Red Wine Increases Expression of Human Endothelial Nitric Oxide Synthase

The Durk Pearson & Sandy Shaw®
Life Extension NewsTM
Volume 7 No. 1 • February 2004


Red Wine Increases Expression of Human Endothelial Nitric Oxide Synthase

A number of scientists have suggested that the cardioprotective effect of wine, and especially red wine, cannot be explained by the antioxidant effects of its phenolic constituents and that other mechanisms need to be examined. A new paper1 reports such an antioxidant-independent beneficial effect of red wine: it increases the expression of nitric oxide synthase by human endothelial cells in culture. The effects were reported using several French red wines, as noted by the authors, who also report finding little or no effect on endothelial nitric oxide synthase with the German wines they used. The authors (all located in Germany) attributed the differences between the two countries’ wines to the French red wines’ “contain[ing] high polyphenol levels compared with wines from other regions.” We have read elsewhere that red wines from Argentina and Chile are particularly rich in polyphenols. As a rough general rule, the darker the (red) wine, the higher the polyphenol content.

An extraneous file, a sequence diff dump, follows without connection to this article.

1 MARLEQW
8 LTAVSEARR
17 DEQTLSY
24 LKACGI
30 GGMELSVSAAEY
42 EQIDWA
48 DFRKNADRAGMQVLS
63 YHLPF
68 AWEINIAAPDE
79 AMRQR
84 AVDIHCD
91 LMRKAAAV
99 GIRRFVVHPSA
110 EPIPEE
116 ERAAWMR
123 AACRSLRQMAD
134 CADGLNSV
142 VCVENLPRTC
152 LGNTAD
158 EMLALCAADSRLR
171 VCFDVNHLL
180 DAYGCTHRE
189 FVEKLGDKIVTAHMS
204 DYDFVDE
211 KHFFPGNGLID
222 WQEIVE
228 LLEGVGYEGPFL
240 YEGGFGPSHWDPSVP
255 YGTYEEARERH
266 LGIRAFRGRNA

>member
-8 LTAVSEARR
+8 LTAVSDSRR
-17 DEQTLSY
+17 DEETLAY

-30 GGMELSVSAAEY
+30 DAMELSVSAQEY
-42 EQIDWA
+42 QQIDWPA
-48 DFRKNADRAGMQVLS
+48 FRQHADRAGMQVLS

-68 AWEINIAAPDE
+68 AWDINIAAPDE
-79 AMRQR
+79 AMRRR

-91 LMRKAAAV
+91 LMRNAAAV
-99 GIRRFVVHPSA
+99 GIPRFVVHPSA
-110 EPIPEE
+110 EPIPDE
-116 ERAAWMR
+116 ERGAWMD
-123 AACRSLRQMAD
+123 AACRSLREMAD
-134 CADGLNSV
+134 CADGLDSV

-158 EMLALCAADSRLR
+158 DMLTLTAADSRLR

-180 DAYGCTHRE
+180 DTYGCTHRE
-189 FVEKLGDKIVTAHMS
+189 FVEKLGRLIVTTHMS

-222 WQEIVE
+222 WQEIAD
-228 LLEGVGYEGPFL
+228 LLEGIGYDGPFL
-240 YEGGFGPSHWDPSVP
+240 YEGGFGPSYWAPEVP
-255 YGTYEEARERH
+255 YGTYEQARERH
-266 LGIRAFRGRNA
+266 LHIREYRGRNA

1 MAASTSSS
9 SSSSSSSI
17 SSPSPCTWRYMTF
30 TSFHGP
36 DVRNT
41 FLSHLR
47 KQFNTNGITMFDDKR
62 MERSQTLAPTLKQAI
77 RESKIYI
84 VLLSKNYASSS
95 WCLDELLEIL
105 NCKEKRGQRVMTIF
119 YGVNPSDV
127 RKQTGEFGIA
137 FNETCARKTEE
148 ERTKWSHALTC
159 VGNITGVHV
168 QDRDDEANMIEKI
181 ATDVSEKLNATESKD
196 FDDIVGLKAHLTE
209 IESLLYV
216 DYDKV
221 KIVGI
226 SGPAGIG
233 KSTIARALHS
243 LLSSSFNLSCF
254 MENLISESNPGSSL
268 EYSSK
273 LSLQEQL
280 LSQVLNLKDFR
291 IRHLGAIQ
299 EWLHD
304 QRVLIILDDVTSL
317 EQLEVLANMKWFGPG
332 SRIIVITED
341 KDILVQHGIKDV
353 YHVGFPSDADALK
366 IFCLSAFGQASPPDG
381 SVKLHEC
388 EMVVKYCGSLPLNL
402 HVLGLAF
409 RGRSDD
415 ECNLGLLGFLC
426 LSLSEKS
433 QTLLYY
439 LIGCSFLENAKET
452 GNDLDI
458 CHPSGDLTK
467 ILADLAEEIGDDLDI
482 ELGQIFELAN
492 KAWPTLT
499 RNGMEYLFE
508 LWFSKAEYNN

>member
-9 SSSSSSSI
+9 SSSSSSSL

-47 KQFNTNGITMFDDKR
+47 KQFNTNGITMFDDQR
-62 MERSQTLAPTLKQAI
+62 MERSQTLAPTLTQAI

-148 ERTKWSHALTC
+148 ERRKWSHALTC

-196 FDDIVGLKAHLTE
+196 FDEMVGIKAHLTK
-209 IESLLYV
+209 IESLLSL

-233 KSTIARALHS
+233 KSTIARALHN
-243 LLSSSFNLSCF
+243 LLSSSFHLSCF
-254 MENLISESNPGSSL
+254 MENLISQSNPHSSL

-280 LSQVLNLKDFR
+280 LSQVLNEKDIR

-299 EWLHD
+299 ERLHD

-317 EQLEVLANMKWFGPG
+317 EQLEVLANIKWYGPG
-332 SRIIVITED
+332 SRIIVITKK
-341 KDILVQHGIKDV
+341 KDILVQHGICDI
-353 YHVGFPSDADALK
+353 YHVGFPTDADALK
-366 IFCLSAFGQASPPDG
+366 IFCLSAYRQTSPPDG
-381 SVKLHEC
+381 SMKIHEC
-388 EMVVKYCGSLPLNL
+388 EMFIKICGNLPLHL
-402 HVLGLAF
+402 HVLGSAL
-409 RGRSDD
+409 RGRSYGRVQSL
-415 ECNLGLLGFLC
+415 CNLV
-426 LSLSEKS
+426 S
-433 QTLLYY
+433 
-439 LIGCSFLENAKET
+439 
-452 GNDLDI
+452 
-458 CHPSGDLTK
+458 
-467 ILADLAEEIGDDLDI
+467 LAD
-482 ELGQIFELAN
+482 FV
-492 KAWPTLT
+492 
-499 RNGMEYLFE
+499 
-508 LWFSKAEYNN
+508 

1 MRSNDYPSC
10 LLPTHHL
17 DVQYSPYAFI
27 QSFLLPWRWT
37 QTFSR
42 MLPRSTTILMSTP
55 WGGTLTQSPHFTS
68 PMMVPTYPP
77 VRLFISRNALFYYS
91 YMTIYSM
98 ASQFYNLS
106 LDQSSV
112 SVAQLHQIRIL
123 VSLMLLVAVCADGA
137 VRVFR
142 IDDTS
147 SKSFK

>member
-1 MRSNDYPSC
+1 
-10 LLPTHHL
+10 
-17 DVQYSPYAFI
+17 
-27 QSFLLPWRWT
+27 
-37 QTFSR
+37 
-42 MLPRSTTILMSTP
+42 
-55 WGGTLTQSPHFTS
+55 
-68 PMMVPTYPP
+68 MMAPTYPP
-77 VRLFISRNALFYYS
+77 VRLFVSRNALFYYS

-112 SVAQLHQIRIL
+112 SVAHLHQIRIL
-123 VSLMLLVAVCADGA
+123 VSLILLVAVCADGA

If this effect also occurs in human endothelial cells in vivo, it would mean that for any given amount of arginine available in the bloodstream, more arginine would be used by nitric oxide synthase to produce nitric oxide, thus improving endothelial function. Since arginase and nitric oxide synthase compete for the common substrate arginine, there would be less arginine used by the arginase pathway as compared to that which would occur at a lower level of expression of nitric oxide synthase.

  1. Wallerath et al. Red wine increases the expression of human endothelial nitric oxide synthase. J Am Coll Cardiol 41:471-8 (2003).

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